Guarabu started attending the Assembleia de Deus Ministério Monte Sinai (Mount Sinai Assembly of God Ministry) in 2006 and was converted. From there, whoever walked around the favela in white was “asked to leave”. The holy fathers who still live locally don’t practice the religion anymore.

The situation was repeated in Serrinha, occupied by the same faction. Last December 22nd, at dawn gangsters began covering up Candomblé images on the walls of the favela. On the fresh paint now reads: “Only Jesus saves.”

The babalaô (spiritual advisor) Ivanir dos Santos, representative of the Comissão de Combate à Intolerância Religiosa (CCIR or Commission Against Religious Intolerance), created just after cases of intolerance against Afro-Brazilian religions in 2006, states that cases will be discussed by the group, which will pressure the government and prosecutors in order that security of the locations are guaranteed by the act and those responsible are punished. “These people are criminals and should be punished. Curtailing faith is a crime,” says the pai de santo.

Stricter law

Since November 2008, the Civil Police considers invasions and attacks on religious temples of any creed to be non-bailable crimes against the Lei Caó. Since then, Law 7.716/89  went into effect in state police stations that determines that crimes of religious intolerance be responded to in criminal courts and not in the Special Courts. Currently, the crime isn’t invalidated and the penalty goes from one to three years in prison.

A holy daughter, who was expelled from Lins: “I couldn’t bear pretending to be what I wasn’t anymore.”

“I was initiated in Candomblé in 2005. From my initiation, I started having problems with the traffickers from Complexo do Lins. When I arrived at the favela with my head shaved, on account of initiation, they turned their faces when I passed. Over time, the demonstrations of intolerance increased. When I left the favela dressed in white to go to the terreiro I frequent, they complained. One day one of them came to my house and said I was forbidden to circulate through the slum with those “clothes of the devil.”  The threats came to the point of banning that I hung my white clothes on the line. If I disrespected this, I would be expelled from there. At the end of 2010, I’d had enough of it. I couldn’t bear pretending to be what I was not and I left.”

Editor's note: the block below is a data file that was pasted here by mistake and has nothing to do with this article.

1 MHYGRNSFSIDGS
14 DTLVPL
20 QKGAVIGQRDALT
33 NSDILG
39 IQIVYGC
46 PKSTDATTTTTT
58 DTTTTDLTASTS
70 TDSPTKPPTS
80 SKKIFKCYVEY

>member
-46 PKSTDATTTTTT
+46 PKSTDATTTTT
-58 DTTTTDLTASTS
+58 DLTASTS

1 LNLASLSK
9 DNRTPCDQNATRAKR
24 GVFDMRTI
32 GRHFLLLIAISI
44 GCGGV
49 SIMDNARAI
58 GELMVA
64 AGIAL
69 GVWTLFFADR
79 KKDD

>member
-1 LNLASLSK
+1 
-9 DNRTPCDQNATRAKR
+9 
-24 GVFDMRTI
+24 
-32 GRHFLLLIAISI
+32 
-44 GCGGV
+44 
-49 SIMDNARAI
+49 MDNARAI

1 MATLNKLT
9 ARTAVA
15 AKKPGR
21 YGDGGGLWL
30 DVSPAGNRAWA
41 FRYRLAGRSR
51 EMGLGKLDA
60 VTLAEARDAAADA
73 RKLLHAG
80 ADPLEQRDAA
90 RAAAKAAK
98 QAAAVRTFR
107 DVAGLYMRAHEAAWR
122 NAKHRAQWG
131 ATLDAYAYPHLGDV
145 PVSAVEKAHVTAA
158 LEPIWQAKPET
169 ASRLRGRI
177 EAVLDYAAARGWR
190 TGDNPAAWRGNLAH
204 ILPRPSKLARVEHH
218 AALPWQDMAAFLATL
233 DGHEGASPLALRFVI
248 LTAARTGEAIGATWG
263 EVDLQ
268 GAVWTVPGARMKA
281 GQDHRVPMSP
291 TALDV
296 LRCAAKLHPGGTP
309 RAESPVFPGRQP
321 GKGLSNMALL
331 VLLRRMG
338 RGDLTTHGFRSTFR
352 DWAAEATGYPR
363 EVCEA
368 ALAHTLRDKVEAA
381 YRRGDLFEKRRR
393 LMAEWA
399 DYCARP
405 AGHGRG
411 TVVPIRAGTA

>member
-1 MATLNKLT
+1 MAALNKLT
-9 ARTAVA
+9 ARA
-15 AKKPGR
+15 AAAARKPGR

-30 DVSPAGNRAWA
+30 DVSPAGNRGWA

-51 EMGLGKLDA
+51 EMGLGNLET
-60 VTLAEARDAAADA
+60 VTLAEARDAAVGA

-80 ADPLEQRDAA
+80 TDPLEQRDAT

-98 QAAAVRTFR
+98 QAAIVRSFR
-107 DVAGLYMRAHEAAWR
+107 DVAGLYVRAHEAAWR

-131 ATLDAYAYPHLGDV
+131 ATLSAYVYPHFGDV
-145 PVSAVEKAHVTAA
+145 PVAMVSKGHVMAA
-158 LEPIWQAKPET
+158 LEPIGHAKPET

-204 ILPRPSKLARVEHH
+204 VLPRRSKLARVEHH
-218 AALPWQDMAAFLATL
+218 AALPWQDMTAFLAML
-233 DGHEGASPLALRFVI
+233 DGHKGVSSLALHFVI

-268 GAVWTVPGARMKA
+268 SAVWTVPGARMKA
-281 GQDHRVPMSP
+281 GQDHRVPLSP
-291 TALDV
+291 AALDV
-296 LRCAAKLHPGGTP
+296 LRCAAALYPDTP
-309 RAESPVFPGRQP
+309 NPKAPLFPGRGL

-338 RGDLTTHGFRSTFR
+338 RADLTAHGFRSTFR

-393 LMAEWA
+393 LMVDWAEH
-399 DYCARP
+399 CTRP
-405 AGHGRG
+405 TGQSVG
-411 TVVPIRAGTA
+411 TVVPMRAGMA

Holy mother of 30 years expelled from Pavuna: “They said that who ruled there was the ‘Exército de Jesus (Jesus’ Army)’.

“I bought in 2009, a piece of land in Parque Colúmbia in Pavuna. On this location, there was nothing. But I wanted to establish a terreiro there and started building. Earlier, it was only get together, I threw búzios (cowry shells) and received people. I didn’t have parties or meetings. I didn’t walk around in the streets dressed in white or playing atabaque drums in order not to draw attention. One day, the president of the neighborhood association went to the location and said that the trafficker had ordered me to stop with the “macumba”. Then, who was in charge at the time was the Acari faction. I had been a holy mother for more than 30 years ago holy and didn’t believe it. I went to the boca de fuma (drug house) to try to argue. I ran into several thugs with rifles, who said that there who commanded was the ‘Exército de Jesus (Jesus’ Army)’. I said that I had just bought the land and that I would not bother anyone. Days later, I arrived at the terreiro and saw a “Vende-se (For Sale)” sign written on the door – they took the land and put it up for sale. I couldn’t do anything. I sold the land as soon as possible for R$2000 (US$853) and I got another place.”



1. “Macumba” was the name used for all Bantu religious practices mainly by Afro-Brazilians in the northeastern state of Bahia in the 19th Century. The term “macumbeira” is a derogatory term used in reference to persons who are thought to practice “macumba”, and the “macumbeira”, is often used as a pejorative word meaning “black witchcraft”, although actual practitioners don’t view the term negatively. In some ways, it is equal to saying someone practices “Voodoo” or “Voudoon”, another misunderstood, negatively viewed religion practiced in Haiti. “Macumbeira” is a common used term to slight Afro-Brazilians whether they are actually practitioners of Afro-Brazilian religions or not. See here for other examples.

About Marques Travae 3747 Articles
Marques Travae. For more on the creator and editor of BLACK WOMEN OF BRAZIL, see the interview here.


  1. In my ignorance I thought African religions were equal to other religions in Brazil and practitioners could worship freely without fear of prejudice.. I really do not want to see what happened in the Caribbean and other parts of the diaspora to happen in Brazil. There is a place for African spiritual practices to exist freely and equally to mainstream religions. I just cannot understand what the fear is with respect to African religious practices. It is quite similar to the practices of North American Native American spirituality, steep in respect for nature, and respect for each other.

    Christianity has a history of oppression and violence, re the transatlantic slave trade system, crusades, ill-treatment of women, and serfdoms; Islam has the exact same history as Christianity, and despite the seeming all love vibe of Hinduism, it has forged a caste system that has kept people in poverty for thousands of year with no end in sight, not to mention women are considered of a lower status to men. Seems like African religions are the only ones without this colorful history and where women can actually attain a high position as head of their fellowship.